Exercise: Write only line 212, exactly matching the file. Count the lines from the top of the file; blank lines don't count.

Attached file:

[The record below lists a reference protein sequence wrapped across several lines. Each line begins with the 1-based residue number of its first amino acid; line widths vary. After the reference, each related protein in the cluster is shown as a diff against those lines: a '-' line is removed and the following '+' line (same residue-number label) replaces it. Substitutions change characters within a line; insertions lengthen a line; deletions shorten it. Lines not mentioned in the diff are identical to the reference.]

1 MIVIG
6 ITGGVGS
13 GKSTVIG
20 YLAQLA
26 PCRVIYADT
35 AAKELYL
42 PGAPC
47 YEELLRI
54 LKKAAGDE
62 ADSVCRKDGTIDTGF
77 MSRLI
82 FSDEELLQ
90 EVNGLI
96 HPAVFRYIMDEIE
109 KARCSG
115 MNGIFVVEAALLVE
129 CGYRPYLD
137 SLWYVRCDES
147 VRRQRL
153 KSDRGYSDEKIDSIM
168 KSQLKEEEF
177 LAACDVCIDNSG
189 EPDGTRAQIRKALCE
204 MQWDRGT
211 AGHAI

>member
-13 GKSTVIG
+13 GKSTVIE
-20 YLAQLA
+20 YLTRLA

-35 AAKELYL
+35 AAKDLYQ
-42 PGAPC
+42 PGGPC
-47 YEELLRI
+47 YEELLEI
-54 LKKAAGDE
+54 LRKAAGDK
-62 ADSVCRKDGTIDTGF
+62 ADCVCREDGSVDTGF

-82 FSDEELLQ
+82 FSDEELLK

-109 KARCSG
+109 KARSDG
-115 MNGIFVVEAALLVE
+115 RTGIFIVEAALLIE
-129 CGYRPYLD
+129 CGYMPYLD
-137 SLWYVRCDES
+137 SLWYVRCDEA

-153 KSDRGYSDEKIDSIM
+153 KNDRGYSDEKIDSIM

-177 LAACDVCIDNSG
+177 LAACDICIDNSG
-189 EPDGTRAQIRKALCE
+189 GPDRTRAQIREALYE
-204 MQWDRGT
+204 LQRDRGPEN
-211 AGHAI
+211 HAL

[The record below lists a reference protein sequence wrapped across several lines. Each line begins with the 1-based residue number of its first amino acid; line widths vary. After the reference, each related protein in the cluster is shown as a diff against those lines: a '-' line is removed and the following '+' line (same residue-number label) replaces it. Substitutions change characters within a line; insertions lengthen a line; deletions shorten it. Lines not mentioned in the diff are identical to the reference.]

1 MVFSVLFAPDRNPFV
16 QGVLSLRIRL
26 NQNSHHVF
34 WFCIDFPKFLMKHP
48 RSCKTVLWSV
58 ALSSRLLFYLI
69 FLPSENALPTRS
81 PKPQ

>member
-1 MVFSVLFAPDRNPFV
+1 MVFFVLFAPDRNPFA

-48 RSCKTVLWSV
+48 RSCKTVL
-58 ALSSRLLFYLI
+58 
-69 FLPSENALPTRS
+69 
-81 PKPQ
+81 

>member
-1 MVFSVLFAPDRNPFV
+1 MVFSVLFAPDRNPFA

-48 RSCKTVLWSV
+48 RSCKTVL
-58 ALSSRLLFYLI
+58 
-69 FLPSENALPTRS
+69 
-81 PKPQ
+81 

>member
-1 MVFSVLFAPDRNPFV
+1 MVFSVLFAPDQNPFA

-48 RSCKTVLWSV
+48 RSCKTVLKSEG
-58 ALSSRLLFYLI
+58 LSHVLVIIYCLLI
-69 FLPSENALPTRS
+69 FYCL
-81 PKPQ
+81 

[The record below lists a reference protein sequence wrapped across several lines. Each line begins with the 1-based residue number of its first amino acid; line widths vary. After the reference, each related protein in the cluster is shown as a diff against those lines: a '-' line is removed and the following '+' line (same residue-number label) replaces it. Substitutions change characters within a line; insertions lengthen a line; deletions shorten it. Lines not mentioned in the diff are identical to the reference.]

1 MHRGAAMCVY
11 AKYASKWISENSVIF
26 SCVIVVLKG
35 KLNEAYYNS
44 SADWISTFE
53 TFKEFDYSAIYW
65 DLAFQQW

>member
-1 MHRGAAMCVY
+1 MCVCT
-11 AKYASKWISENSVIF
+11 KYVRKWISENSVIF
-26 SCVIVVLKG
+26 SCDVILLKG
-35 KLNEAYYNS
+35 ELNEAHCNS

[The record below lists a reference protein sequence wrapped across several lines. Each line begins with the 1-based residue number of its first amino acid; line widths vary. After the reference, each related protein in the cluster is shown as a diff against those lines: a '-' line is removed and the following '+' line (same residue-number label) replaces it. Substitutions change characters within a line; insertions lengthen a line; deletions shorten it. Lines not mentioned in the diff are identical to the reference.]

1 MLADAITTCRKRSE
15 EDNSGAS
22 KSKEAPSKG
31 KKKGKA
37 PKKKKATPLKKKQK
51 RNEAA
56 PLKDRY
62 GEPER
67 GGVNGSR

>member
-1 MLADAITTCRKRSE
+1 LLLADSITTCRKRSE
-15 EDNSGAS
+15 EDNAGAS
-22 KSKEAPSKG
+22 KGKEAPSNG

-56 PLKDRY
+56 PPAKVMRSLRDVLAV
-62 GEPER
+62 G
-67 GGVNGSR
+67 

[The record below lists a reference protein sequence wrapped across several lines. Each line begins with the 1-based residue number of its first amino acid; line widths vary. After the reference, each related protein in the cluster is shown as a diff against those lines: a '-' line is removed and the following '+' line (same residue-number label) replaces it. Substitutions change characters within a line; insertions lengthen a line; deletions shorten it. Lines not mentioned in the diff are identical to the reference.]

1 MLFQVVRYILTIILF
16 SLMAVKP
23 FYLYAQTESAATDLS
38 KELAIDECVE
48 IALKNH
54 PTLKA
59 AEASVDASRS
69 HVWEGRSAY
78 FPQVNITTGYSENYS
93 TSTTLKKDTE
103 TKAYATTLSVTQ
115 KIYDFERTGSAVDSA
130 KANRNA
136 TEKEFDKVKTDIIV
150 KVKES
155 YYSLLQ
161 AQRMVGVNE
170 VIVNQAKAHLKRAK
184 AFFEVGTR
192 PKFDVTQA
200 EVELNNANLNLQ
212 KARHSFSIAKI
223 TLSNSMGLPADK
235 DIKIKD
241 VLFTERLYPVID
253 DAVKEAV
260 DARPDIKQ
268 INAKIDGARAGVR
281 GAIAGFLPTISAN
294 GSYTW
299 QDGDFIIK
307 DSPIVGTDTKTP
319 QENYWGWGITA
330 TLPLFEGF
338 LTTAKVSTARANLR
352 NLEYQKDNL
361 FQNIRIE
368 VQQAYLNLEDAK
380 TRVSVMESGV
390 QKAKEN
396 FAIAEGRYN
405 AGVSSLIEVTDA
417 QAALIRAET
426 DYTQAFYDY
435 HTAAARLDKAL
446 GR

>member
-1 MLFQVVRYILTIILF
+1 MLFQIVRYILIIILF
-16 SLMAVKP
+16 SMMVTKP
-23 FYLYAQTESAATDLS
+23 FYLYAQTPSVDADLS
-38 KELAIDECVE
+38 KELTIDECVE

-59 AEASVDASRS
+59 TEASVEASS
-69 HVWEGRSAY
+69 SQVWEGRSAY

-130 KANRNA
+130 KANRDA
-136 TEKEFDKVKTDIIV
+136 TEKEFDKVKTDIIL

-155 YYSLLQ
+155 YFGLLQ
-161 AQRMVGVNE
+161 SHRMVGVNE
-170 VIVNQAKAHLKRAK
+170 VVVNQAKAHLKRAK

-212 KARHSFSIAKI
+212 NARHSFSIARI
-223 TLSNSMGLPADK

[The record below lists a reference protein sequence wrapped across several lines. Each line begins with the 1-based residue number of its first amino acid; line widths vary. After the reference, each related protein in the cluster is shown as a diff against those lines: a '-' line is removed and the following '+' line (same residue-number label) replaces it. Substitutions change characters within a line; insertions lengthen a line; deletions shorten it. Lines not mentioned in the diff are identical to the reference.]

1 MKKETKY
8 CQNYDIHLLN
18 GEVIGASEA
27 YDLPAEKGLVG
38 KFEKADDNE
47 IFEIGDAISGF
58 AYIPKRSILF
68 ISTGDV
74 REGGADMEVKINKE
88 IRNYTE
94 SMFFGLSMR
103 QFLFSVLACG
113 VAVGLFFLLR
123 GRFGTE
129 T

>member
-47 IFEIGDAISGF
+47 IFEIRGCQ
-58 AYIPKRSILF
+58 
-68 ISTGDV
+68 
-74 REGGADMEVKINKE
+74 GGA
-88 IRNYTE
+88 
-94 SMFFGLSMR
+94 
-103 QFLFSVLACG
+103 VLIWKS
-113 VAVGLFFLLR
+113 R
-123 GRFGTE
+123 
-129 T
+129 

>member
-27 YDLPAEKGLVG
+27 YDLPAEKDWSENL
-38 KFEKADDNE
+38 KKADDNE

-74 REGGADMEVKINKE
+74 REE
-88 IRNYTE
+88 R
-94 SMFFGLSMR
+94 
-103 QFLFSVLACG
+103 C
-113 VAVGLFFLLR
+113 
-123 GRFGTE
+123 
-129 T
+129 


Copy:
-170 VIVNQAKAHLKRAK